Imagine spending your summer on an idyllic guest ranch in the old West, or paddling along the tranquil shores of Lake Superior, or riding in a helicopter through the wilds of Alaska. Sound appealing?
Yeah, we thought so.
How about getting paid for it? Even better.
February is peak hiring season for many seasonal employers, so we reached out to the staff of seasonal jobs board Cool Works to share some of their favorite listings. There were almost too many to choose from: “The list kept growing as we talked so we had to try to reign it in,” said Cool Works spokeswoman Courtenay Sprunger. In the end they narrowed it down to 11 unique jobs in scenic locations.
From horse wrangler to gondola operator, the list runs the gamut. Most are entry level and all require a love of the great outdoors.
And you don’t have to be a college student to apply, either. Teachers, retirees, those looking for a career change—anyone with the right skills, really—can benefit from an active summer outside.
Take Eileen Spillane of San Francisco for example. Spillane, 45, has been a nurse for 25 years, but decided last year she needed more balance in her life. She applied to work as a guide for the adventure travel company Backroads and spent last summer leading multisport tours through the Tetons and Yellowstone.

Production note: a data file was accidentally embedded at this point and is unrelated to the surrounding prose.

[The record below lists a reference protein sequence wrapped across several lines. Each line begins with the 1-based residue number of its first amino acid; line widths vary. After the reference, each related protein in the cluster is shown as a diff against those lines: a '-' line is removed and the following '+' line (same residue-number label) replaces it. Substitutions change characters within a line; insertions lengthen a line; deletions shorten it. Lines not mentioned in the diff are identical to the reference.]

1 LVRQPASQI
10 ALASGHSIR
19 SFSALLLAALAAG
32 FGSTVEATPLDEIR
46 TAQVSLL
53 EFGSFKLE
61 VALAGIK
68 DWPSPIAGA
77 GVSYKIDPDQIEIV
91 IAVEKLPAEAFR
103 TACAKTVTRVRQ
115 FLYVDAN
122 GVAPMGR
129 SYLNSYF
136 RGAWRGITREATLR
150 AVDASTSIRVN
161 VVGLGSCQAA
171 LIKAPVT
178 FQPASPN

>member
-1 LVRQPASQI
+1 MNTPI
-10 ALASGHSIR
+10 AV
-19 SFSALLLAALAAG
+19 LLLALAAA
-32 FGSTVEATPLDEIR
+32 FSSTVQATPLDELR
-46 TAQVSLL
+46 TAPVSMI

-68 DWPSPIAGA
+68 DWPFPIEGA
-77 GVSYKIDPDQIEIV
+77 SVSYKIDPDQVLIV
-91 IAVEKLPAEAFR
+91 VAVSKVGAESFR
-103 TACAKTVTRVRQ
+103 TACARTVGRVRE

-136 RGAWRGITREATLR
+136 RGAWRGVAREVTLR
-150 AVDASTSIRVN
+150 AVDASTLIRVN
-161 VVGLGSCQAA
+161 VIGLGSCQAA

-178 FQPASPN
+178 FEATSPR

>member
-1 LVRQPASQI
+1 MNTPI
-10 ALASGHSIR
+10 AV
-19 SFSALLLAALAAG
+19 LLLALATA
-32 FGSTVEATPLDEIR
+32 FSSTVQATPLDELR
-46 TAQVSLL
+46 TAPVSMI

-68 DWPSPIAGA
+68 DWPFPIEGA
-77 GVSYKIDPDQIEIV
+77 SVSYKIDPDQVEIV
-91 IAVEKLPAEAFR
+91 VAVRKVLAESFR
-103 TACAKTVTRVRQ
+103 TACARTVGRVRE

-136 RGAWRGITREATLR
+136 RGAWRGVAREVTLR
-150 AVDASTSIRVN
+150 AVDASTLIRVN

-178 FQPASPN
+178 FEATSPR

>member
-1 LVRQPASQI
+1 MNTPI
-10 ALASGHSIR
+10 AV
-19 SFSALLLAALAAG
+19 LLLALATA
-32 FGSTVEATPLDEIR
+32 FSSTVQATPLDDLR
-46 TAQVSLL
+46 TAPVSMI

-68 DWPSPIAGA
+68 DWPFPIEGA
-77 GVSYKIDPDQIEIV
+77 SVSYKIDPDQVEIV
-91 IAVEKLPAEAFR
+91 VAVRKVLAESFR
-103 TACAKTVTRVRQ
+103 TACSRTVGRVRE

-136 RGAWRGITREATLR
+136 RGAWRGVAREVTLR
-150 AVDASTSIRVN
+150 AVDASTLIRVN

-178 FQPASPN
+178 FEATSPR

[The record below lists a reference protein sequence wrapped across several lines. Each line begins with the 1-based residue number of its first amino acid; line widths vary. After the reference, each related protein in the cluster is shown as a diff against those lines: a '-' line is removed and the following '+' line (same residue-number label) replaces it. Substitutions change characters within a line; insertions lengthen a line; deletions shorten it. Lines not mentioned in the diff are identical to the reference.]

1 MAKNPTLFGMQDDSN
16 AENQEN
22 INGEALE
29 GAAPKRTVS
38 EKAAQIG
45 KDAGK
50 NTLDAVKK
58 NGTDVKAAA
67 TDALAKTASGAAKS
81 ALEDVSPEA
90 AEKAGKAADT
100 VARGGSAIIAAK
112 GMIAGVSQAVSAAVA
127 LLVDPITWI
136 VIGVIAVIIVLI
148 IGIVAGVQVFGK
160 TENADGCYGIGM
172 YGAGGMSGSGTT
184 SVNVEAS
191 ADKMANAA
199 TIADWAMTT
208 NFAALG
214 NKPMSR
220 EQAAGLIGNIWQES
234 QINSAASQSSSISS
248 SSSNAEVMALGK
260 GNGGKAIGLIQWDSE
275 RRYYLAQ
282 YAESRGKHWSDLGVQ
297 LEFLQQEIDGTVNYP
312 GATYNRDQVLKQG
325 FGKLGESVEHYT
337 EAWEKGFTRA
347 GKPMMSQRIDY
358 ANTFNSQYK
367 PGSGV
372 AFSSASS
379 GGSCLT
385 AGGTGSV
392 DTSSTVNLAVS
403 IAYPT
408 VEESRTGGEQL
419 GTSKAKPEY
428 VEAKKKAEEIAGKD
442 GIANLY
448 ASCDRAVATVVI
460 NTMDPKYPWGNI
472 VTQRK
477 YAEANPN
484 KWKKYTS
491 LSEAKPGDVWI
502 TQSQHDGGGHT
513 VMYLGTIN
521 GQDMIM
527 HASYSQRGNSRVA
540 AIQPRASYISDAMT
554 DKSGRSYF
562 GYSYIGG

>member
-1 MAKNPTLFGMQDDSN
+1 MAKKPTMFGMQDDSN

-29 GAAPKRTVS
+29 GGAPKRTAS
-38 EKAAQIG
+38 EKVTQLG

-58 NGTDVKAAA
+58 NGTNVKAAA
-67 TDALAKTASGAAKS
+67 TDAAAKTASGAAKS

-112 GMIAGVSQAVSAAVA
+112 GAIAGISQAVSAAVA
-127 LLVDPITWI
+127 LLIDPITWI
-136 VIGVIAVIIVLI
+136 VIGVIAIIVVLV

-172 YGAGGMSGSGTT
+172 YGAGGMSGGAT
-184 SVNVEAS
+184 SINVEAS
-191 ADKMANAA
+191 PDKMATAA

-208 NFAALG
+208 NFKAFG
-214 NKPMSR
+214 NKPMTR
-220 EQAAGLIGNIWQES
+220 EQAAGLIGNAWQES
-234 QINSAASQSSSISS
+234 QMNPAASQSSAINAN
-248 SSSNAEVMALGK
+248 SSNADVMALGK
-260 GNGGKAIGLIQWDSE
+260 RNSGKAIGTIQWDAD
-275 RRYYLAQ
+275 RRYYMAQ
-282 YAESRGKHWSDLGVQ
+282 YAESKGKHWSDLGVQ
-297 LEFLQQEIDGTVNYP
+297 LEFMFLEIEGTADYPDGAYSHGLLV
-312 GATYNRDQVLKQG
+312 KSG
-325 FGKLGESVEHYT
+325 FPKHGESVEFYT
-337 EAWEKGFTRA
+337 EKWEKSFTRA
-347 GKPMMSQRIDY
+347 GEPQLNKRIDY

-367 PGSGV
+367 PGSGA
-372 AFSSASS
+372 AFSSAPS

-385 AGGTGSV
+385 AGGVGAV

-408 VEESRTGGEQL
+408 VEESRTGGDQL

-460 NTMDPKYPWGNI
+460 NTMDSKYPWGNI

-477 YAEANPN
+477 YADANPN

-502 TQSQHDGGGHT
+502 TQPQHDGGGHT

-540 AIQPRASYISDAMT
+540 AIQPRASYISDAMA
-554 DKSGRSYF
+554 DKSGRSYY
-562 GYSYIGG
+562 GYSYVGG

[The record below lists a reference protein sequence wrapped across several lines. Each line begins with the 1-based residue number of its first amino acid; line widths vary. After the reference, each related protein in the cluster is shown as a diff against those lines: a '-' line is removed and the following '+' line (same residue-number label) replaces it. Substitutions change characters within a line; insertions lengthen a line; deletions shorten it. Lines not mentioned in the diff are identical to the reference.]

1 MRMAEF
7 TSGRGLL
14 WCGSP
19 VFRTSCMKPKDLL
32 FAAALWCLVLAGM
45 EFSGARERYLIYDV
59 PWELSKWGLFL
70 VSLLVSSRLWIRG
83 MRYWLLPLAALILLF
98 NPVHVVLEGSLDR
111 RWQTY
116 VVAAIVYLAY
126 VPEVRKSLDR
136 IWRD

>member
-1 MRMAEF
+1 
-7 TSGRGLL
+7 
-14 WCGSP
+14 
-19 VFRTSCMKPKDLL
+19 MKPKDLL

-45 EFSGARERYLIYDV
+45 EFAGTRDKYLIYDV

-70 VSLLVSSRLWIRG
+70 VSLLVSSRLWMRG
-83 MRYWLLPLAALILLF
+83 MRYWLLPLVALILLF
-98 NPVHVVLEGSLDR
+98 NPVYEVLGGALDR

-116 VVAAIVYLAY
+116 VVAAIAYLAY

“It’s my form of finding balance, and of finding my way to things that make me feel alive,” she said. Spillane now works part time at her nursing job and plans on spending part of this year back on the road, wherever Backroads may send her. (She hopes it’s Alaska.)
Still, there are drawbacks to many seasonal jobs. The pay is usually low; housing, while often provided, is frequently shared; transportation costs to and from the destination aren’t usually covered.
But for the adventurous and able, the perks of spending an entire season in the outdoors can be invigorating and—yes, we'll say it—life-changing.